George Fenton / Simon Chamberlain
The Piano Framed
Shogun Music Ltd
British composer George Fenton has worked across all mediums – radio dramas and TV, documentary and feature narrative film, theatre, absolutely the works. And within that there are some longstanding collaborations and connections, with the BBC, for the films of Ken Loach and then some Hollywood blockbusters. I first came to know of his music from the Attenborough documentaries, in particular The Blue Planet which I adored as much for its music as its film content.
In the 20 years since discovering that I’ve found Fenton’s name behind the music to many films I’d already seen – some classic Hollywood comedies (Groundhog Day), some soppy romcoms (You’ve Got Mail), some noble failures (Eva After: A Cinderella Story). He’s one of the great jobbing film composers.
And here his work is celebrated by acclaimed pianist and regular Fenton collaborated Simon Chamberlain. This compilation “re-frames” Fenton’s film scores as solo piano pieces. So the results work – even if you have no previous familiarity with either the film or its music.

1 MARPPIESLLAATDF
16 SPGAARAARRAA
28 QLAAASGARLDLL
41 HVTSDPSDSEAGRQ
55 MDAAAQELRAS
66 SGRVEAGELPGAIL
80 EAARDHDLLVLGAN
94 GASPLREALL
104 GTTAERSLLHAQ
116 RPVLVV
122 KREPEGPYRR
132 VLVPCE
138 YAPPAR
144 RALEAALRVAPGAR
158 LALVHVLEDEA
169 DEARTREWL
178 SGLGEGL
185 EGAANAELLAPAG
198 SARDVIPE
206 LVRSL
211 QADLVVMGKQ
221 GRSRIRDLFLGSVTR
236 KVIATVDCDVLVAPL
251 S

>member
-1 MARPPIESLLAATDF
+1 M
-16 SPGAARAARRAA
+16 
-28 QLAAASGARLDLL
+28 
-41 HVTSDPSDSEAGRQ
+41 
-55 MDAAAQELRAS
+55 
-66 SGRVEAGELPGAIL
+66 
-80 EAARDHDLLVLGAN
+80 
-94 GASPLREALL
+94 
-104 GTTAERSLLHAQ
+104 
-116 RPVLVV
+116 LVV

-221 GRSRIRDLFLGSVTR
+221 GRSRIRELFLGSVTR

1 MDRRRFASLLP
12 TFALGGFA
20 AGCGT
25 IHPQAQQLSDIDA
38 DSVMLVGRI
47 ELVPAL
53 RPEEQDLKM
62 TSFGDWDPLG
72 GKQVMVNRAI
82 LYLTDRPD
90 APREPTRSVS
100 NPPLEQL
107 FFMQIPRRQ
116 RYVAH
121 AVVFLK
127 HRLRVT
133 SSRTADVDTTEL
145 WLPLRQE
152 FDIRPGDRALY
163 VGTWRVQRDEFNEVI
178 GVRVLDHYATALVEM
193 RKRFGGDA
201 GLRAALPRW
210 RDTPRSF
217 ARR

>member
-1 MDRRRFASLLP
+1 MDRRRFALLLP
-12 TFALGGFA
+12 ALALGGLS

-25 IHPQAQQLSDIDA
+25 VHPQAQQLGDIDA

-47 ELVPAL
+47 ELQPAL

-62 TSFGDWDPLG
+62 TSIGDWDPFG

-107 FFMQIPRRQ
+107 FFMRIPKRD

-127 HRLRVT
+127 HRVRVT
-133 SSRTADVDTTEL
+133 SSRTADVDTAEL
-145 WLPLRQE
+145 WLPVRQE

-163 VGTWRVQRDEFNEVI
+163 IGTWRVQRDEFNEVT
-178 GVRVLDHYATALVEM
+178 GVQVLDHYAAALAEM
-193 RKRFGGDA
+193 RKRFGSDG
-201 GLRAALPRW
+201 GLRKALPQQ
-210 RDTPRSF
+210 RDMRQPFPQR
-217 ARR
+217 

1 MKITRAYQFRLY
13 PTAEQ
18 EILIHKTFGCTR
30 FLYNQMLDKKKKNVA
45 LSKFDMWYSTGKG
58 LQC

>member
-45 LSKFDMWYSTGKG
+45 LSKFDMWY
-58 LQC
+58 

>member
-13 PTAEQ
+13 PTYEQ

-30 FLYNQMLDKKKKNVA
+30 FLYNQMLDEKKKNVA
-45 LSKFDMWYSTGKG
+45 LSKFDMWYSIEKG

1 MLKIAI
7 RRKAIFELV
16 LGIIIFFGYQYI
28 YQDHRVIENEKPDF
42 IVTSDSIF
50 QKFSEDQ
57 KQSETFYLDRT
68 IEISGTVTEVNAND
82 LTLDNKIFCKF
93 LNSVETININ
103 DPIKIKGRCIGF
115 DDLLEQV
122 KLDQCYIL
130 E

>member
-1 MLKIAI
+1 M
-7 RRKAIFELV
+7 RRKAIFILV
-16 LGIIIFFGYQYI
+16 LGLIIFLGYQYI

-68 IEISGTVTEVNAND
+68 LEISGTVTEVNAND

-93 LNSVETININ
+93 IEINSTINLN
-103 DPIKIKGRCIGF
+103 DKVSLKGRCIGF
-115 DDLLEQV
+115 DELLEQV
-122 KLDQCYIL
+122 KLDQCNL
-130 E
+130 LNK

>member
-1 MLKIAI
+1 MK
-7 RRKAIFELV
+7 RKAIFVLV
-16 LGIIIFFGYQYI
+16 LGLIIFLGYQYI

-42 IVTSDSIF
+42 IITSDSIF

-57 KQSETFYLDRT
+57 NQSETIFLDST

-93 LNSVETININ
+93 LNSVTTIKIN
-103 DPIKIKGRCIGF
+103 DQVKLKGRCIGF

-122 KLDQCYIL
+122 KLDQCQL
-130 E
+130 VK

For instance, I couldn’t tell you I cared one bit about You’ve Got Mail, including even noticing its music – but as this album opens with that film’s theme I’m struck by what a classic, light, breezy piece of score-work it is. And here it feels – as with the following Accidental Hero – very similar to some of Randy Newman’s more recent film score work (I’m thinking in particular of his two Noah Baumbach collaborations, The Meyerowitz Stories and Marriage Story).
There are pieces I’ve never heard before from films I’ve not seen (yet) that have a calmness and clarity that feels perfect for 2020’s never-ending nerves-of-steel contemplation. The Lady in The Van’s theme for instance, or Dangerous Beauty’s opening piece.
And even the pieces I have heard in their original versions have been shaped to suit this new program – solo – so Shadowlands’ evocative theme is gorgeous here laid bare, and Planet Earth’s cue The Lucky Planet retains its hope and wonder but positively sparkles in this stripped-back arrangement.
For me Fenton’s very name on a project is now a mark of quality – the work will be done and it will be good. But stripped of the strings and occasional synths I’m happier hearing this music in this way. It’s gorgeous. It makes me very nearly weep. Some part of me is curled up in a ball while this music is playing. Happy. Held. Calm. Grateful.